“We are now in an era called the Fourth Industrial Revolution, where technology is driving change at an unseen scale. Business schools must respond by training leaders who can respond to these changes, in an environment of global challenges such as climate change and poverty,” Khagram says. 

For Thunderbird, much is in the works: a $75 million state-of-the-art global headquarters in a revitalized downtown Phoenix, which is now the fastest-growing city in the United States. Most ambitious are 20 new global hubs to add to those already in existence: including Moscow, Geneva, Dubai, Tokyo, Sao Paolo, Los Angeles, Seoul, Washington, D.C., Shanghai, and Nairobi. 

Khagram’s goals are ambitious; he says in some ways, his role is a spiritual calling. Below are excerpts from an interview with Poets&Quants in which he outlines his vision for Thunderbird.

P&Q: What exactly is your aim with all these changes?

Sanjeev Khagram: The goal is to prepare the next generation of global leaders to succeed in the 4th industrial revolution, which is being driven by technology. To put it into a historical context, Thunderbird was founded after WWII to establish a new order based on international trade and cooperation. Today, that order is being challenged around the world by the rise of nationalism and parochialism. Globalization has been a powerful engine of prosperity, but it must be more inclusive. At the same time, the world is facing unprecedented challenges to environmental sustainability. Humanity has fundamentally altered the planet and life support systems are under threat. 

It will take a new kind of professional to leverage these opportunities — harnessing the data revolution, automation and AI, the internet of things, blockchain — but not repeat the errors of the past. 

What does that mission mean, translated on the ground?

If you ask our students and alumni, they will tell you that being a “T-bird” has always been a mindset, and not just an education or a degree. We understand our role and responsibility in the world in different terms. One of our school’s early leaders professed: “Borders that are frequented by trade seldom need soldiers.” We have been at the forefront of globalism since our founding and will continue to tackle new challenges.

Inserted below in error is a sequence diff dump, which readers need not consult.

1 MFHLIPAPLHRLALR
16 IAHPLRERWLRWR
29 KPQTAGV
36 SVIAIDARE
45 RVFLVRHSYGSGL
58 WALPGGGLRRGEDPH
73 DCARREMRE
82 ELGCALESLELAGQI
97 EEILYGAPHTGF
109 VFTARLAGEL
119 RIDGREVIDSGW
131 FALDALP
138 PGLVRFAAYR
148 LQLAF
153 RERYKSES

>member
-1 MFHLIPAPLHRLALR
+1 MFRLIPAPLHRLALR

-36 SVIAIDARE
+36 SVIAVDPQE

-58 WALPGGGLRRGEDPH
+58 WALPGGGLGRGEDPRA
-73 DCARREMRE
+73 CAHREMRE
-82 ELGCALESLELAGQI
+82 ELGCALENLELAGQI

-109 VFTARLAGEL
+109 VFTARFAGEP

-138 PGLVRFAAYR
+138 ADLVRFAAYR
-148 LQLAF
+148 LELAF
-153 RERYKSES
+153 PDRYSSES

We have completely reimagined our curriculum, now offering 14 concentrations in our Master’s in Global Management, providing our students with an opportunity to design a trans-disciplinary degree that provides them with tools in a variety of fields. We will provide tomorrow’s leaders with skills, knowledge and foresight to address global challenges, leverage emerging technologies and mitigate the unintended consequences of progress. Most importantly, we are training leaders with a global mindset, cultural competency, and emotional intelligence.

Students can pursue concentrations through coursework at ASU’s School of Engineering, School of Sustainability, College of Public Service and Community Solutions, College of Health Solutions, School for the Future of Innovation in Society, and many others.

Thunderbird will not just a school located in one city, but a connected global network that trains managers and shapes debates around the world. We are leveraging our network of over 45,000 alumni in more than 140 countries to create 20 global hubs — from London to Johannesburg to Jakarta to Mexico City. This global reach not only represents professional networking potential for our alumni, internships and job opportunities for our students, opportunities to scale online and hybrid programs, and the ability to advance locally relevant executive education offerings. 

When finished, the new headquarters will offer students and alumni state-of-the-art facilities and 21st-century technology using virtual reality and artificial intelligence, to share information in new ways and to convene thought leaders from all corners of the world.